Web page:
"Good morning, thank you for having me. My name is Ginger Lewis. I’m an educator with over 20 years of experience in the classroom. I am new however, to the world of political activism. I’d like to begin with some excerpts from a handwritten letter to a survivor of sexual abuse.
“I knew what I was doing was wrong and was criminal but I did it anyway. I knew you trusted and adored me and I exploited that so I could keep on doing it without getting caught or without having to figure out what was wrong with me. I was satisfying my own sexual needs at your expense.”
Those are the words of my father, George Michael Lewis, written to me.
The sexual abuse began when I was eleven years old and continued for five years, on a nearly daily basis. Usually a horrifying visit in the early morning hours as the rest of the family slept. My days would start in terror and end in gut wrenching anticipation of the next morning.
This is the first time that I have gone public with my story. A story which will hopefully help you understand the need and importance of extending the amount of time that the victims of sexual abuse have to seek justice.
Crimes of a sexual nature come with a wide range of fallout that other crimes simply don’t have. There’s no shame attached to a convenience store clerk who’s been robbed at gunpoint - he simply calls the police immediately. There’s no stigma attached to the victims of Bernard Madoff who lost billions in his ponzi scheme. No one thinks the charities who invested with him might have been partly to blame. No one would ever think that an infant who’s been the victim of shaken baby syndrome somehow asked for it.
And yet, victims of sexual assault deal with all of those issues. The trauma we face is a blend of shame, blame, confusion, stigma, and doubt; and collectively they literally impact how we process time itself. We bear horribly terrible secrets, and they take years to work through. Both because of the nature of the crime and often because of the perpetrators themselves.
In another excerpt from my father’s letter he says, “I promised to stop and didn’t, breaking what trust you might have had left and then asked you not to tell, which, I’m sure, is partly responsible for your locking things away.”
My father was never locked away. He received what’s called a deferred prosecution. A fancy name for a slap on the wrist. A few months of counseling compared to my years of therapy. In essence, he got away with it. I don’t know how he got that deal other than to guess that his occupation as a high-powered attorney helped him work the system. And even if he hadn’t, he would probably still be free anyway because of the statute of limitations.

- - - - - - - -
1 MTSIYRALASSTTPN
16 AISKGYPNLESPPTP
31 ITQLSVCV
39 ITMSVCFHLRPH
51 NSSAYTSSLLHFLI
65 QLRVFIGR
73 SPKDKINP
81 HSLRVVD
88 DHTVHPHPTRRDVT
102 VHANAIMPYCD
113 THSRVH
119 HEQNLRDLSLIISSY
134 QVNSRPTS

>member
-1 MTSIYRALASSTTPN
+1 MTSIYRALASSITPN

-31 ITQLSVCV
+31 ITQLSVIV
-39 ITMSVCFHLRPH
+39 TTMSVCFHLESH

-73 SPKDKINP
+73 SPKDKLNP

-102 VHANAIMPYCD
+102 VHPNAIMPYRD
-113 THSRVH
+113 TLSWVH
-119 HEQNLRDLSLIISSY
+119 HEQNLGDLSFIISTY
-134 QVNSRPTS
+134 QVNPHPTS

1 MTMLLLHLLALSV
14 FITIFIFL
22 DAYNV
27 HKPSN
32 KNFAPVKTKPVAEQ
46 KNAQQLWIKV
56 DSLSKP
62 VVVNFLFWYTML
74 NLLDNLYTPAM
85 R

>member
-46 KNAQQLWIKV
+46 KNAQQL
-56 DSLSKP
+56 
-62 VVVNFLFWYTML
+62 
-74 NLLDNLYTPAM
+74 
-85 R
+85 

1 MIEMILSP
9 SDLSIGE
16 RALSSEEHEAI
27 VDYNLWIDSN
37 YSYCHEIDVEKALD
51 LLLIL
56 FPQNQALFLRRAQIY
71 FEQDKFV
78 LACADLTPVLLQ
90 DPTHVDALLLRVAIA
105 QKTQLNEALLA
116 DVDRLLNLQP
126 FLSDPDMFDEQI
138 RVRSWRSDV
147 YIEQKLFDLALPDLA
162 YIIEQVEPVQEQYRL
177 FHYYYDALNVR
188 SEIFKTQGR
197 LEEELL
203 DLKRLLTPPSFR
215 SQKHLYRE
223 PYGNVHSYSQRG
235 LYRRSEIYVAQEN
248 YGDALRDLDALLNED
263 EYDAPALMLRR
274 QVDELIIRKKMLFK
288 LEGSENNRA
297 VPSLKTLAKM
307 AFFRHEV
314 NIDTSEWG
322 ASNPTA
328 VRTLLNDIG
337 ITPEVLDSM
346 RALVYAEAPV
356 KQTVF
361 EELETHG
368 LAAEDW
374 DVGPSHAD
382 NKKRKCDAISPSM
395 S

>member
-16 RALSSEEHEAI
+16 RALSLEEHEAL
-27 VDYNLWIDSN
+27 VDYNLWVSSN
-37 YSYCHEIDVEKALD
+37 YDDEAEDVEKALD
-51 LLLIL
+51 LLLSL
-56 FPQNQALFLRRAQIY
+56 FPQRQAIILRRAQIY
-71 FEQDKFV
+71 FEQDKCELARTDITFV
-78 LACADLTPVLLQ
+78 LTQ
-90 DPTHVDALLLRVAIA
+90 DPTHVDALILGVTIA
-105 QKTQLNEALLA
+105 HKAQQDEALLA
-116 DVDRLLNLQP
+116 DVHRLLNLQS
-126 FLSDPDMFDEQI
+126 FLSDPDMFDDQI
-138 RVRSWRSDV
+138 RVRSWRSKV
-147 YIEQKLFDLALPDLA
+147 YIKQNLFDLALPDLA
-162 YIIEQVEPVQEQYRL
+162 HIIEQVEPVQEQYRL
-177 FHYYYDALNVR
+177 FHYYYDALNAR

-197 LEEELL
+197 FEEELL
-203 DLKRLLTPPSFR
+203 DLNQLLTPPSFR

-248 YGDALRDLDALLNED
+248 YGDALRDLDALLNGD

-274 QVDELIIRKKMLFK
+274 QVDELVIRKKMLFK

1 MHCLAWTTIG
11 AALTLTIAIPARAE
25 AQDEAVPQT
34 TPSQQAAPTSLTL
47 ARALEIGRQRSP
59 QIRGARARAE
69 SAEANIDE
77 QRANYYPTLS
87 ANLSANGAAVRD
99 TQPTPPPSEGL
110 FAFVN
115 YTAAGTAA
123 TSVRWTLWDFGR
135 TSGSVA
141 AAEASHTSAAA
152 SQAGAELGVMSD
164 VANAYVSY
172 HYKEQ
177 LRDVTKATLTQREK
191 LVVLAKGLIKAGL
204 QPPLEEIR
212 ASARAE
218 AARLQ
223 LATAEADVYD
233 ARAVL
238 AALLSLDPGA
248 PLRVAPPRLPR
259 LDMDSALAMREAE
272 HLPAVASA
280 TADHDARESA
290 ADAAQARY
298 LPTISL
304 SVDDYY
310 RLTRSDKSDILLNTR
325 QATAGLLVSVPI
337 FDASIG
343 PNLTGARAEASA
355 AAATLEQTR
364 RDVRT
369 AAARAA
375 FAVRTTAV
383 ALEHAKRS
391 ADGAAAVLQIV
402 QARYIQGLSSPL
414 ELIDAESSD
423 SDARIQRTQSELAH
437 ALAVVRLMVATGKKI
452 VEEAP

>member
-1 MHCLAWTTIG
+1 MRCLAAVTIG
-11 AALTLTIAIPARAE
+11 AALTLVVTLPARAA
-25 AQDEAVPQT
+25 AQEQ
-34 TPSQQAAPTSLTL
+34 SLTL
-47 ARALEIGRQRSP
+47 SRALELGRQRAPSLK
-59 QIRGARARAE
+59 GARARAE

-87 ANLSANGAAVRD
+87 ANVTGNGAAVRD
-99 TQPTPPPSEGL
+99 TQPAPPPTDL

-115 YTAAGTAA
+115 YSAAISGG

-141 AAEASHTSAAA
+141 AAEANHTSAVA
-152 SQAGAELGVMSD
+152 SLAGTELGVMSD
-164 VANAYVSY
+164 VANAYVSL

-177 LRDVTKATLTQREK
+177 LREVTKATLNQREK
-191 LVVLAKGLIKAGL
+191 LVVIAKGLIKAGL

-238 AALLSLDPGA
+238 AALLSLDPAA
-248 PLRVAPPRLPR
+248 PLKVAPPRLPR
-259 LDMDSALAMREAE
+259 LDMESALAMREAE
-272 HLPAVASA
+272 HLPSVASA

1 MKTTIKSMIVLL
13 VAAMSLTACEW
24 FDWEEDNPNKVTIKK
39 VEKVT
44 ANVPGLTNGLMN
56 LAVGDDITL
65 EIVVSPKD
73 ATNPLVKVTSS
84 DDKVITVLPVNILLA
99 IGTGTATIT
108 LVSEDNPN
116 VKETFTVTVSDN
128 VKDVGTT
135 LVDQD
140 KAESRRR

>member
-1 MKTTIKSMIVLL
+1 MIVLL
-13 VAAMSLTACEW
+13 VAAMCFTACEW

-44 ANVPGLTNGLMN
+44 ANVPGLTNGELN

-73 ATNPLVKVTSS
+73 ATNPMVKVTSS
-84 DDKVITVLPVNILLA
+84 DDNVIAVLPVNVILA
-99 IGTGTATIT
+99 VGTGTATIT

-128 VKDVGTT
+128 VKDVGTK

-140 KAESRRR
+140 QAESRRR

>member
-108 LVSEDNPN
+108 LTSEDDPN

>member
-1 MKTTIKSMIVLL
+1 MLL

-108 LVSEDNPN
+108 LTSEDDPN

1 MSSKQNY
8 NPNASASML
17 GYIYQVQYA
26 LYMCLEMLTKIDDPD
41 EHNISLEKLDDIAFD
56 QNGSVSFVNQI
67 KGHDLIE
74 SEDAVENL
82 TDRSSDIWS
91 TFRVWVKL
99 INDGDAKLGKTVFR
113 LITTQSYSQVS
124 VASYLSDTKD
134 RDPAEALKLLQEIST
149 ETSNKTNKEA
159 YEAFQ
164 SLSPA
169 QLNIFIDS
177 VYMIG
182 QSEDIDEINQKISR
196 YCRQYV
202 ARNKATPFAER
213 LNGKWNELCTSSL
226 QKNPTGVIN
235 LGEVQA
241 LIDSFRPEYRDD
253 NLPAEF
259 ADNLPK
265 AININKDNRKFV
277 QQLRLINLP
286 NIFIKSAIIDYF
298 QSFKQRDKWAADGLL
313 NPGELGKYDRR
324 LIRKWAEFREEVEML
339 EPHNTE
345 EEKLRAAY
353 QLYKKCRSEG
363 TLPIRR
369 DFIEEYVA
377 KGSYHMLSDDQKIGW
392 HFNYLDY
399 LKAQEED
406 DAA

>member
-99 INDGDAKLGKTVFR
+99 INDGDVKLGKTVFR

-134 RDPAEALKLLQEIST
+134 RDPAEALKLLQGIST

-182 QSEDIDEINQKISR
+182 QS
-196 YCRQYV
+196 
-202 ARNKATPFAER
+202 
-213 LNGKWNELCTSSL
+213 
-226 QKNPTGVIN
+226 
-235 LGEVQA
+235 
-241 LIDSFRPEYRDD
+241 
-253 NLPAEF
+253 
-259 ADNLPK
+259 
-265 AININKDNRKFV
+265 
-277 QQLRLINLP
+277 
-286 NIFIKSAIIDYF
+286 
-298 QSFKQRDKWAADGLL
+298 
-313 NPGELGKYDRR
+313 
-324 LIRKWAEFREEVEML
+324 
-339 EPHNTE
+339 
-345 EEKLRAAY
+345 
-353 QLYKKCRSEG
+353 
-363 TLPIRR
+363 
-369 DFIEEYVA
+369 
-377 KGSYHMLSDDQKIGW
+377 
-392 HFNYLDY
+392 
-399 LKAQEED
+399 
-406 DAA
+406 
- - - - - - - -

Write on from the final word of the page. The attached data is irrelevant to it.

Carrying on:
As his life went along as normal, mine has been a rollercoaster of recovery. I nearly died from anorexia during my twenties. I’ve struggled with depression for decades. And it is only now, 30 years after the abuse, that I’ve found the resolve to come forward.
I am speaking today on behalf of victims who are still seeking that strength to speak out. Whose struggles are taking years to reconcile, just like mine.
However delayed, everyone deserves a chance to seek justice. How heartbreaking it is, to work through all that trauma over all those years, only to be told that you’re out of time. Your statute of limitations has expired.
If it’s still hard to imagine why it takes so long to come forward, consider this. I have had that letter from my father for over 20 years. His handwritten confession. And even with that, it’s taken me until now to feel strong enough to go public. That’s how difficult this is to get through.
I’ve kept my father’s secret since 1981. But from this day forward, I will no longer be silent. I will be a voice of advocacy for the abused. I thank you for your time and attention. And I thank you in advance for your support of this bill."
Oklahoma State Capitol
HB 2292 would have extended the statute of limitations for crimes involving sexual abuse, thereby giving victims more time to seek justice. The measure passed unanimously in the House but died in the Senate. I remain undeterred, and in 2017 I'll be back at the State House.
On February 10, 2016 I testified before a House committee in support of HB 2292.